The history of fascism has been too kind to the Roman Catholic Church and its leader at the time, Pope Pius XI. In “The Pope and Mussolini,” professor David I. Kertzer provides a sharp corrective to the record in his groundbreaking, accessible history based on seven years of research into newly available records at the Vatican Secret Archives. Kertzer writes, “The Roman Catholic Church, or so the common narrative goes, fought heroically against Italian Fascism. The popes opposed the dictatorship, angry that it had deprived people of their civil rights. Italian Catholic Action, the Church’s organization of the laity, stood as one of the most potent forces opposing the regime. The Fascist ‘racial laws’ in 1938, in this comforting narrative, sparked indignant protests from the Vatican, which denounced their harsh treatment of the Jews.”
Sadly, Kertzer documents the opposite.
Italy and the Roman Catholic Church experienced a momentous year in 1922. In February, after 14 ballots, Achille Ratti was elected Pope Pius XI. In October, 26,000 armed fascists marched on Rome, Italy’s capital, and installed Mussolini as prime minister.
From the beginning of Mussolini’s dictatorship until Pope Pius XI’s death in 1939, the pontiff provided crucial support for Il Duce’s brutal reign. The pope’s reasons for doing so stretched back more than 100 years.
From 756 until 1870, popes were both heads of the church and rulers of the Papal States, a territory that included much of what is now central Italy, including Rome. In 1870, the young nation of Italy conquered the Papal States and established a parliamentary democracy. The new country of Italy separated church and state by, among other things, banning religious education in public schools and not recognizing religious marriages. All that was left of the Papal States were 109 acres surrounded by the city of Rome: Today it’s called Vatican City.
In protest, the Roman Catholic Church refused to acknowledge the legitimacy of the nation of Italy. There were no diplomatic relations between Italy and the Vatican. Popes, once elected, refused to set foot on Italian soil.
Although Mussolini and Pope Pius XI were an odd couple, they healed this breach.
Mussolini was an atheist. His followers brutalized priests and Catholic laypeople who opposed fascism. In the election of 1921, the fascists only elected 35 deputies in an Italian parliament of 352 members. At that point, however, Mussolini changed course on the question of religion. “Fascism, he pledged, to the shock of many who knew him, should help bring about the restoration of Christian society. It would build a Catholic state befitting a Catholic nation,” Kertzer writes.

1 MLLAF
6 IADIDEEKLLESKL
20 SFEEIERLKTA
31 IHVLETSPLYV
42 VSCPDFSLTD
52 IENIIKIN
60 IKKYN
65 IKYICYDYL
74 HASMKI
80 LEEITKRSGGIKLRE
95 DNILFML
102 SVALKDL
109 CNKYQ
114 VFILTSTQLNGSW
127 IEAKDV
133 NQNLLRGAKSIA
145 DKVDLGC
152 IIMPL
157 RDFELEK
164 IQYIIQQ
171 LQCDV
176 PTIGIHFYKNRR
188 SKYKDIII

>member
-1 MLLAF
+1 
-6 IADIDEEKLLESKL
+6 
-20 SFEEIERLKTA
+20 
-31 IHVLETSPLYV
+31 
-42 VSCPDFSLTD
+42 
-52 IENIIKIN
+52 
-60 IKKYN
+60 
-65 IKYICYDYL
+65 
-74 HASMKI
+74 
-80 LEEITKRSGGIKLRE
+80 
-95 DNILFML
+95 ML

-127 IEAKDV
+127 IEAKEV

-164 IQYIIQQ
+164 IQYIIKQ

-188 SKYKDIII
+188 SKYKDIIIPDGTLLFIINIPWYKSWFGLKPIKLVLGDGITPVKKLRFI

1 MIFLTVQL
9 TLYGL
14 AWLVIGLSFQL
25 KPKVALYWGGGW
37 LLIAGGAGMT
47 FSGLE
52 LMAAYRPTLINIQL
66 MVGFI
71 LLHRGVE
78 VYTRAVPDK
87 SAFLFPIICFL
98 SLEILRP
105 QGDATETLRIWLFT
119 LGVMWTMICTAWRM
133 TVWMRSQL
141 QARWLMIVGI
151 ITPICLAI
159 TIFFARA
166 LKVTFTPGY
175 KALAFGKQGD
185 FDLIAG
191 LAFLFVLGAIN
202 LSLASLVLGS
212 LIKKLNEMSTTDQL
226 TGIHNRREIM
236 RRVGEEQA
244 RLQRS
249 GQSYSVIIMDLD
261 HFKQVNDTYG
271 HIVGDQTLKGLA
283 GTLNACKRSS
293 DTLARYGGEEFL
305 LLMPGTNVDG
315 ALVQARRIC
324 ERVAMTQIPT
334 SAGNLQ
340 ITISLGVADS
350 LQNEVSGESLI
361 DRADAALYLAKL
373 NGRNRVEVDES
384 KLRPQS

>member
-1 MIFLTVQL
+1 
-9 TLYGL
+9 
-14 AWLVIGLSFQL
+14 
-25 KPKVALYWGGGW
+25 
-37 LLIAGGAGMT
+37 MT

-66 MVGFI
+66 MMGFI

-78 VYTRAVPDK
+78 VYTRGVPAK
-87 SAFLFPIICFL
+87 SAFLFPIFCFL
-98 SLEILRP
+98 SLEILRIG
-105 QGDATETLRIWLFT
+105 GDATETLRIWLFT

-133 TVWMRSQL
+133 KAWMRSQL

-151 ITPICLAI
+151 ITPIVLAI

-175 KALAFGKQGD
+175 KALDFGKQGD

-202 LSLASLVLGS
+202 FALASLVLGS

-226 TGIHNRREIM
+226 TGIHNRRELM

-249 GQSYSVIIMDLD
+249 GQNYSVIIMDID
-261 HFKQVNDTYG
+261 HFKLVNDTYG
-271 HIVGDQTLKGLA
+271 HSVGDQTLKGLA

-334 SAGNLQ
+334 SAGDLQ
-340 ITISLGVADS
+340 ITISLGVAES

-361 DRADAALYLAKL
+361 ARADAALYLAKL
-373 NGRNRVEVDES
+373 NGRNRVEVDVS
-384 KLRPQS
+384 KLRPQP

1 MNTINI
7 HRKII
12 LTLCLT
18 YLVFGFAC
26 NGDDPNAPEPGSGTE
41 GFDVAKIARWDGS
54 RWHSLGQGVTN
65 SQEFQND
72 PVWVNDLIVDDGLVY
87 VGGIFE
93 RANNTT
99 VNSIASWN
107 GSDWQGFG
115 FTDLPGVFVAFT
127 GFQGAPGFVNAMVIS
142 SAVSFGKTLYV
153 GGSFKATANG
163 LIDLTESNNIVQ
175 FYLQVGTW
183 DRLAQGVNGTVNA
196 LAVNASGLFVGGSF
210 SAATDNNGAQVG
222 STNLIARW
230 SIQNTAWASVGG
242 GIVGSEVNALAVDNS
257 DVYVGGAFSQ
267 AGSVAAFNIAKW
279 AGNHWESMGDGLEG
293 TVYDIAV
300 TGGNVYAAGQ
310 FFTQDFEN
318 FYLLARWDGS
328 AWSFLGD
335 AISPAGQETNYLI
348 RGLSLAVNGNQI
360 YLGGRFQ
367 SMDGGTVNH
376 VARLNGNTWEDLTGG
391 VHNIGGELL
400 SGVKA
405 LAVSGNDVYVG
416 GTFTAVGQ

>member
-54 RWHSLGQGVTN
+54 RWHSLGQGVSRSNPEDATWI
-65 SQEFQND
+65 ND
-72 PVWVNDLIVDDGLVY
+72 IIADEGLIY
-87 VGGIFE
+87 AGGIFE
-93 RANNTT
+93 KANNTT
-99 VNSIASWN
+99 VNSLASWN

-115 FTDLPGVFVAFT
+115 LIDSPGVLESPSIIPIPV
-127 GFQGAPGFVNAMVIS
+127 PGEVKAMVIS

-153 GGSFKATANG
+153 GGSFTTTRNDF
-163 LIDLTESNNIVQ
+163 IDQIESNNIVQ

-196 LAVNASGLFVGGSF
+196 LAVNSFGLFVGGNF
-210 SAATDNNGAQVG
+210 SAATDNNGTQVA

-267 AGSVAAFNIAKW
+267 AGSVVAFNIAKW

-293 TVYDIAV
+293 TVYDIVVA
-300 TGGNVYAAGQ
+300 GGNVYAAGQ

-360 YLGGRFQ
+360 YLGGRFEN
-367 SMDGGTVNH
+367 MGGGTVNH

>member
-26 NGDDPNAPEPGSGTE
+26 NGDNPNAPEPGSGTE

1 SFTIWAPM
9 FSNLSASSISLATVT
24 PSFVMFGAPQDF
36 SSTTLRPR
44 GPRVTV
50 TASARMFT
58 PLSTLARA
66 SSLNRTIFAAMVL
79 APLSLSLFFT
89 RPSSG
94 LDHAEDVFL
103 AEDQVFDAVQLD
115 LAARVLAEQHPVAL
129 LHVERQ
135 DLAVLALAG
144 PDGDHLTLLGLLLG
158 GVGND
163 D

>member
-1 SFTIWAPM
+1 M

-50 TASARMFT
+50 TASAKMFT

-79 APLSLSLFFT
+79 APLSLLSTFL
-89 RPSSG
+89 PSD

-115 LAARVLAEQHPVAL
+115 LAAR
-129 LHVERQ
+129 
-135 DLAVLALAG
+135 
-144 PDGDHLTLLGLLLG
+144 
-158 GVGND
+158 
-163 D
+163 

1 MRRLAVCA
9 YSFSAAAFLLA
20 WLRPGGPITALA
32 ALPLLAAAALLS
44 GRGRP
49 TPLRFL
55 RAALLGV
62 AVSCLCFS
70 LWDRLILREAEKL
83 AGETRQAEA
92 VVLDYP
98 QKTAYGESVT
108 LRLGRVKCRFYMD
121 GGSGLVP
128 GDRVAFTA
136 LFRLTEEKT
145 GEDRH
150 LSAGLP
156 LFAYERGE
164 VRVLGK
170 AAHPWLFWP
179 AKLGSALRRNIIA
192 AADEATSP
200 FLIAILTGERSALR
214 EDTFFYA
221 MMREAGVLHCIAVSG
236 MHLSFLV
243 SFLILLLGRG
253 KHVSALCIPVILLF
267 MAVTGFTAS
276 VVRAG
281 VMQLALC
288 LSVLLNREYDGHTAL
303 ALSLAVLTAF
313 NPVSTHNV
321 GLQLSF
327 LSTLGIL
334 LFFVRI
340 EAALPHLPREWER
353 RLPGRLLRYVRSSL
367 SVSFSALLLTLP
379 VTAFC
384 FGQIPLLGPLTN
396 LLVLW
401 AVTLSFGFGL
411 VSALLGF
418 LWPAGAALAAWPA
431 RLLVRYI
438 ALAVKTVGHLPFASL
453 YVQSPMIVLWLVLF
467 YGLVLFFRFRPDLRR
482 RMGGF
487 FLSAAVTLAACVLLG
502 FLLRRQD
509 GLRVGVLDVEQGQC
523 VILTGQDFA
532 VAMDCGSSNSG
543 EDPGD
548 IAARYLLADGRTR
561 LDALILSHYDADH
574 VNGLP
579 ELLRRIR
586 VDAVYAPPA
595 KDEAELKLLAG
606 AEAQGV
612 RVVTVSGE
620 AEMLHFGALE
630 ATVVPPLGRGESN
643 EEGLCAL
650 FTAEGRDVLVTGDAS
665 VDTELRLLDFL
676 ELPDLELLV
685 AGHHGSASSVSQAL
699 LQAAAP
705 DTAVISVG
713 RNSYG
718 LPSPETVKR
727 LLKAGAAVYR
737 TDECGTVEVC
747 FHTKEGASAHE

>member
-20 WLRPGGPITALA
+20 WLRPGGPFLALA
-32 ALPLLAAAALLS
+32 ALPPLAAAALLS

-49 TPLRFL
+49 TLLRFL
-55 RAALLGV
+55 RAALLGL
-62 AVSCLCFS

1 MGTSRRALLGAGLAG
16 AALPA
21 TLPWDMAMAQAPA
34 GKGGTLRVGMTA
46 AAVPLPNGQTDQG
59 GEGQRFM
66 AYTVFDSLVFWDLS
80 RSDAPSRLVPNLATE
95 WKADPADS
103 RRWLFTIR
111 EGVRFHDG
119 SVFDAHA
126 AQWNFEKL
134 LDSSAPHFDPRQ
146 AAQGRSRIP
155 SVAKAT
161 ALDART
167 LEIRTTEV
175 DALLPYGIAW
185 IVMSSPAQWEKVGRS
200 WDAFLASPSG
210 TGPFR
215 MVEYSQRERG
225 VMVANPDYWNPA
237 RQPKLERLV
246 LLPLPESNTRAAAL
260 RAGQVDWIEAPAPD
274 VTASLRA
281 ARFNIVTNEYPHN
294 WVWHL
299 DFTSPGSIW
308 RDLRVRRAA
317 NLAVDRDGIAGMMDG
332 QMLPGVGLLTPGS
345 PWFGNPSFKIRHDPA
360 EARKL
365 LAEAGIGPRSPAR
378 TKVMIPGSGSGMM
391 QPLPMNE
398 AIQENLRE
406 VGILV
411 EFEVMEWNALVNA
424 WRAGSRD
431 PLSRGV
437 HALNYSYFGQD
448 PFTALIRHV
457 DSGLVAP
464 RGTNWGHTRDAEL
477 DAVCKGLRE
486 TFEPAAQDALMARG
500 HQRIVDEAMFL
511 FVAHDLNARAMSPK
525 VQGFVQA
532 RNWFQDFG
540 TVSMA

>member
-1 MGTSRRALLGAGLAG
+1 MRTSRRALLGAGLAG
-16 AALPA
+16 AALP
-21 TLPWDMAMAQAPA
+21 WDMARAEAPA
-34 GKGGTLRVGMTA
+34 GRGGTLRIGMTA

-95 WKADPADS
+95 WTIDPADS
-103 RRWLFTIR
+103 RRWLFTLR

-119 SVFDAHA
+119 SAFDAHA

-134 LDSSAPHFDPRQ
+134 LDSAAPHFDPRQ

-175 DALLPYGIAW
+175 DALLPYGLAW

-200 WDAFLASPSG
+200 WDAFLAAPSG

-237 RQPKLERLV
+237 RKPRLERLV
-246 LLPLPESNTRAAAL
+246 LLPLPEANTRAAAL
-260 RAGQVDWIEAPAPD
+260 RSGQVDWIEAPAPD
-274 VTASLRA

When Mussolini seized power in 1922, he did not have an overwhelming popular mandate, but he had a key supporter in Pope Pius XI.
In December 1922, two months after Mussolini’s putsch, Pius XI outlined the goals of his papacy. He declared war on modernism. “The pope’s plan was to bring about the Kingdom of Christ on earth. At heart, it was a medieval vision,” according to Kertzer.
Behind the scenes, Pius XI began his effort to make Mussolini a vessel to achieve these ends. The pope hoped for nothing less than eliminating the separation of church and state, creating a new model for world government through creating an authoritarian Catholic state without a parliament, free speech or freedom of religion.
Mussolini, for his part, was very public in his effort to curry favor with the Vatican. By December 1922, “[he] ordered crucifixes to be placed on the wall of every classroom in the country, then in all courtrooms and hospital rooms. He made it a crime to insult a priest or to speak disparagingly of the Catholic religion. ... [H]e required that the Catholic religion be taught in the elementary schools.” Mussolini recognized that he needed the church to help create genuine popular support for his dictatorship.
Soon, the pontiff and the dictator entered into secret negotiations through emissaries. The result was the historic Lateran Accords of 1929. Under the Accords, Catholicism became “the only religion of the State [of Italy].” Vatican City became a sovereign territory with the pope as its supreme ruler. The Church officially recognized Italy and diplomatic relations were established. The state extended mandatory religious instruction to secondary schools and recognized religious marriages.
The agreement did not eliminate all conflict between the pope and Mussolini. The pontiff complained that Mussolini was too lax in enforcing the laws against Protestant evangelizing. Pius XI was also deeply concerned about Mussolini’s treatment of Catholic Action, an organization of laity that the pope hoped would be the “ground troops for re-Christianizing Italian society.” In 1938, when Mussolini instituted the anti-Semitic “racial laws,” the pope’s objections were limited. Pius XI didn’t oppose the persecution of Italian Jews, per se, but of the Jews who chose to convert to Christianity. Catholics of Jewish heritage, Pius XI asserted, should be immune from the racial laws.
By the end of Pius XI’s life, he felt Mussolini had misused the Church, turning it into a vessel for realizing fascism rather than the opposite as the pope had originally intended.
By the end of Kertzer’s compelling work, readerswill find themselves enlightened about the role that the pope and the Church played in the run-up to World War II and the Holocaust.